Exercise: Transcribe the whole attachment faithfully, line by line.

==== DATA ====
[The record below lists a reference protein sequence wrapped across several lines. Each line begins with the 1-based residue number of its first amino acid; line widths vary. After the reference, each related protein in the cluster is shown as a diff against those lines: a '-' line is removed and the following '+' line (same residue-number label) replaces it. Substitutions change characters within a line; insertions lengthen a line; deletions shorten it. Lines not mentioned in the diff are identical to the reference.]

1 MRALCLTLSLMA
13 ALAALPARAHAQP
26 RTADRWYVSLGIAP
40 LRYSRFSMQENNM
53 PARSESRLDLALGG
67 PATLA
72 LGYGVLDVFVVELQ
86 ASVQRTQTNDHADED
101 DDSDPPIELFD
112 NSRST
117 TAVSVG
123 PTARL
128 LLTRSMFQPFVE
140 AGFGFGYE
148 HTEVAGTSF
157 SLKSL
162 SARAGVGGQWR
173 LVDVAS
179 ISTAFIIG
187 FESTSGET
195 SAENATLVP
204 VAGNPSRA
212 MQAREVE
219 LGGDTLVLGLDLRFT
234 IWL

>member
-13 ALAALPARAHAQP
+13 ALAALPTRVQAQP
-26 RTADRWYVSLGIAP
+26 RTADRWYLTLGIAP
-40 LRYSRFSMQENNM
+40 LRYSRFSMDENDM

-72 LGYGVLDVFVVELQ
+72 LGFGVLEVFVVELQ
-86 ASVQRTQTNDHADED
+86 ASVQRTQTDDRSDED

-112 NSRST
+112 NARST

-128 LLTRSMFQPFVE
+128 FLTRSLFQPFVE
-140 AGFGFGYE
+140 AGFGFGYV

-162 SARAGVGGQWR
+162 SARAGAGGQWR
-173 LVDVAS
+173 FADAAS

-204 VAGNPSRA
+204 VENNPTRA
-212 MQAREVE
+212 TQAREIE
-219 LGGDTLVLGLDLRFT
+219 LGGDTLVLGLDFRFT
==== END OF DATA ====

[The record below lists a reference protein sequence wrapped across several lines. Each line begins with the 1-based residue number of its first amino acid; line widths vary. After the reference, each related protein in the cluster is shown as a diff against those lines: a '-' line is removed and the following '+' line (same residue-number label) replaces it. Substitutions change characters within a line; insertions lengthen a line; deletions shorten it. Lines not mentioned in the diff are identical to the reference.]

1 MRALCLTLSLMA
13 ALAALPARAHAQP
26 RTADRWYVSLGIAP
40 LRYSRFSMQENNM
53 PARSESRLDLALGG
67 PATLA
72 LGYGVLDVFVVELQ
86 ASVQRTQTNDHADED
101 DDSDPPIELFD
112 NSRST
117 TAVSVG
123 PTARL
128 LLTRSMFQPFVE
140 AGFGFGYE
148 HTEVAGTSF
157 SLKSL
162 SARAGVGGQWR
173 LVDVAS
179 ISTAFIIG
187 FESTSGET
195 SAENATLVP
204 VAGNPSRA
212 MQAREVE
219 LGGDTLVLGLDLRFT
234 IWL

>member
-13 ALAALPARAHAQP
+13 ALAALPTRVQAQP
-26 RTADRWYVSLGIAP
+26 RTADRWYLTLGIAP
-40 LRYSRFSMQENNM
+40 LRYSRFSMDENDM

-72 LGYGVLDVFVVELQ
+72 LGFGVLEVFVVELQ
-86 ASVQRTQTNDHADED
+86 ASVQRTQTDDRSDED

-112 NSRST
+112 NARST

-128 LLTRSMFQPFVE
+128 FLTRSLFQPFVE
-140 AGFGFGYE
+140 AGFGFGYV

-162 SARAGVGGQWR
+162 SARAGAGGQWR
-173 LVDVAS
+173 FADAAS

-204 VAGNPSRA
+204 VENNPTRA
-212 MQAREVE
+212 TQAREIE
-219 LGGDTLVLGLDLRFT
+219 LGGDTLVLGLDFRFT